How Can I Make the Most of My Dental Benefits?


One of the most confusing aspects of dental benefits is that each plan is different. So when a patient asks “Will my dental insurance pay for this?”  the answer, “It depends,” is not very helpful. The reality is that every insurance provider offers distinct benefits and the details can be confusing. It pays to learn as much about your plan as you can.

Here are some of the basic terms and guidelines that are common to most plans:

Cost-sharing

Most medical plans do not include coverage for dental services. Usually, dental services are covered by a separate plan. Dental insurance is designed to pay a portion of the costs associated with dental care. The dental benefits offered are not intended to cover the entire cost of your dental care. Most dental plans include cost-sharing elements aimed at controlling costs. Certain out-of-pocket costs like co-insurance, co-payments, and deductibles must be paid by the patient.

Class-of-service

Dental insurance plans characterize the type of dental care you receive into a “class of service.” Typically there are three classes of service that are reimbursed at different rates:

  • Class I procedures are diagnostic and preventive – such as exams and cleanings.  These are usually covered at the highest percentage (for example 80 percent to 100 percent of the plan’s maximum plan allowance).
  • Class II procedures are basic or necessary – such as fillings, extractions, and periodontal treatment. These may be reimbursed at a lower percentage (for example, 70 percent to 100 percent).
  • Class III is for major restorative care – such as crowns, bridges, and dentures. These are most often covered at 50% and may be subject to a waiting period.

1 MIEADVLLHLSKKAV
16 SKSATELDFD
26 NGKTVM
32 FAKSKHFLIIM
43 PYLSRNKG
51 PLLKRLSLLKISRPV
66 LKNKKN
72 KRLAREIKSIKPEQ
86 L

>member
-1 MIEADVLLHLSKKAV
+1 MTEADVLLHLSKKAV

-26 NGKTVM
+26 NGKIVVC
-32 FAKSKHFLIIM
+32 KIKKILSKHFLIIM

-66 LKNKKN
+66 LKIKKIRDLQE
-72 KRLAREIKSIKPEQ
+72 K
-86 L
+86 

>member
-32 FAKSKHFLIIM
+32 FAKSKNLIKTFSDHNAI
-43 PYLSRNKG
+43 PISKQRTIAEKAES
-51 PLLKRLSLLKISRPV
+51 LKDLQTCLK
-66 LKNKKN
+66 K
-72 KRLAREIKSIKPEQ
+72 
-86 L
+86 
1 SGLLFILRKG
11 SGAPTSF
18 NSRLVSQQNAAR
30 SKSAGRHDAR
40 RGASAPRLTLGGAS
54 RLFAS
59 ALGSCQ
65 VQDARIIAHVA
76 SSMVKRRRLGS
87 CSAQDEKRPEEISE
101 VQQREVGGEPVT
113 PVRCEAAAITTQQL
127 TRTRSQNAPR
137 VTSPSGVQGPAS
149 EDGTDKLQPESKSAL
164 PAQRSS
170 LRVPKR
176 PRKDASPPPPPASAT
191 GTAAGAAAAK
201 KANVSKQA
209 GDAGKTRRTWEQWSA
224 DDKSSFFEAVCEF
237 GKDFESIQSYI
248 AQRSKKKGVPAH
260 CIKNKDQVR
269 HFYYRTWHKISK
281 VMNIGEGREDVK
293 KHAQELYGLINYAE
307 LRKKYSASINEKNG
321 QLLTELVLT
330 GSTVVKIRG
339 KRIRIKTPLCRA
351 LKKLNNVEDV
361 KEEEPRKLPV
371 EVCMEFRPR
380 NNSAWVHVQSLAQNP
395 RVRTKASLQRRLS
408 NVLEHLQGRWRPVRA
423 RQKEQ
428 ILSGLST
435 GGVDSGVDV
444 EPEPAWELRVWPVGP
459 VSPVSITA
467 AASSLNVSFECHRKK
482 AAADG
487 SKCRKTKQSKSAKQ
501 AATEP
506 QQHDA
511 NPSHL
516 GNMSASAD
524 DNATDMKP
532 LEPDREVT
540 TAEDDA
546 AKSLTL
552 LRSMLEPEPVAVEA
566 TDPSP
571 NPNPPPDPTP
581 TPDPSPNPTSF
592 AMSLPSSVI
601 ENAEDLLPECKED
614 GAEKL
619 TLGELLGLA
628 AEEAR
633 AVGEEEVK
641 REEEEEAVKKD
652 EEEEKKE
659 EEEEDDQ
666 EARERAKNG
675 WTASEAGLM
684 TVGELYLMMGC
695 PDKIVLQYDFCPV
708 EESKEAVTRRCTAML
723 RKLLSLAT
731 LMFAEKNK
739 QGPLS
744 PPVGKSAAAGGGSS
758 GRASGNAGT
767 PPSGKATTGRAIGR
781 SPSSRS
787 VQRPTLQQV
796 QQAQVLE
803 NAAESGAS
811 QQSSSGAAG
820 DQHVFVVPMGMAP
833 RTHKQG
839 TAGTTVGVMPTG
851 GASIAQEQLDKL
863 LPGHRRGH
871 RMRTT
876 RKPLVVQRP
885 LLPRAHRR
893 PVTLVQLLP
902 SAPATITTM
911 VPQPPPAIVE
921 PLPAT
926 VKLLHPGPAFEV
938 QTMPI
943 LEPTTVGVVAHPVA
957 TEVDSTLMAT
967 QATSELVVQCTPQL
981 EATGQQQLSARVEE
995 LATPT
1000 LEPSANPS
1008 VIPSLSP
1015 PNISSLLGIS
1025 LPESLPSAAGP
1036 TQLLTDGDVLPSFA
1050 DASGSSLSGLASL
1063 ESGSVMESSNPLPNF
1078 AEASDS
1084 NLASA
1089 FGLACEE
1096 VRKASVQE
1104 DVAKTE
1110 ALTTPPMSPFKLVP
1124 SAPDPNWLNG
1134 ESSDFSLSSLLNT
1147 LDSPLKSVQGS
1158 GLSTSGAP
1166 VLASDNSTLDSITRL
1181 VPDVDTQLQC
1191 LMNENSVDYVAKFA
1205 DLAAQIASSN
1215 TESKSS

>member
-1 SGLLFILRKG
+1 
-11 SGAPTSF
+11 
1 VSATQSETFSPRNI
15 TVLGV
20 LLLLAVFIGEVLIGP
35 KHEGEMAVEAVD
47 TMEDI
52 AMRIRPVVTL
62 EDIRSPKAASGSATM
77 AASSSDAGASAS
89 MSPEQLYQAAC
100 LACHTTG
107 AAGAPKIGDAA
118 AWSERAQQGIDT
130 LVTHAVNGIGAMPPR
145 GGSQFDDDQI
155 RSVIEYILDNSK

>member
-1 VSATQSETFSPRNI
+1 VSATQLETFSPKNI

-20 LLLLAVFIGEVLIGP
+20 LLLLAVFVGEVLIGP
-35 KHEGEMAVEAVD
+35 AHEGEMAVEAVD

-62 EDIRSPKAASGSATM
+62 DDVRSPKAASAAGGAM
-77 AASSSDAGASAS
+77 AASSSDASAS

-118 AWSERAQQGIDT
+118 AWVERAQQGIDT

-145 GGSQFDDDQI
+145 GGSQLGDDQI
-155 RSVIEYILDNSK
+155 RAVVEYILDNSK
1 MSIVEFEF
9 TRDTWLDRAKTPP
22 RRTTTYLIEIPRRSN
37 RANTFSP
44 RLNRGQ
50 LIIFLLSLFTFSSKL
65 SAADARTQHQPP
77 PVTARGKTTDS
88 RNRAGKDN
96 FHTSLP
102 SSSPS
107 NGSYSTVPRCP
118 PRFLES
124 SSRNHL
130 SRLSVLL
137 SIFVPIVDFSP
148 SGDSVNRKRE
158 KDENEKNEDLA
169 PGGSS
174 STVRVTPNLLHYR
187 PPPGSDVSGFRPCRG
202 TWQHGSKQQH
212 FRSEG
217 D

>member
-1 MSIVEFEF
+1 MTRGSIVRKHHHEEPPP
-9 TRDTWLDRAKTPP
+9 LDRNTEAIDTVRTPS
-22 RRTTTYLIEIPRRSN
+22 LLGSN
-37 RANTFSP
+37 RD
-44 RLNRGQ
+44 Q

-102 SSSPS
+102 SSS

Note: Some plans offer a separate class for orthodontic procedures.

Coverage limits

Dental plans set an annual limit on the number of dollars that are spent on your dental care. Also, there is usually a separate lifetime maximum that applies to certain procedures.

Services may have frequency limits, such as the number of exams and cleanings a year, or how often crowns can be replaced.

Dental plans do not cover every dental service that may be suggested by your dentist. For example, implants and cosmetic services such as teeth whitening are rarely included as a dental benefit.

Preferred Networks

Dental plans are similar to medical plans, with a network of contracted providers that offer discounted services based on rates negotiated by the plan. Your ability to choose your dentist and the amount of your out-of-pocket costs will depend on the type of plan you have.

  • DHMO. Dental health maintenance organizations restrict coverage to dental professionals within a limited network.
  • DPPO. Dental preferred provider organizations are similar to DHMOs but do cover services provided by dentists outside the “preferred” network.
  • Dental Indemnity Plan.  A dental indemnity plan allows you to choose any dentist you want, and you can see a specialist without a referral.

Choosing a dental plan can be a daunting task. Not all dental providers participate in network contracts. Talk to your dentist and research the available plans before you decide. Every dental plan must provide in a written document the details of its service coverage, requirements, limitations, and exclusions. You can often access these documents on the insurer’s website.

Remember, healthy teeth make a healthy smile!

Dr. Nishan Halim

Note:  Although we do not contractually participate with dental insurance companies, we do work closely with all PPO dental benefits companies. We are happy to file a patient’s dental benefit claim on their behalf.


Nishan Halim, DMD specializes in adult and pediatric restorative and cosmetic dentistry, as well as preventive dentistry in his Capitol Hill, Washington DC neighborhood dental center. Contact Dr. Halim to schedule an appointment to discuss and clarify your insurance options. 

 

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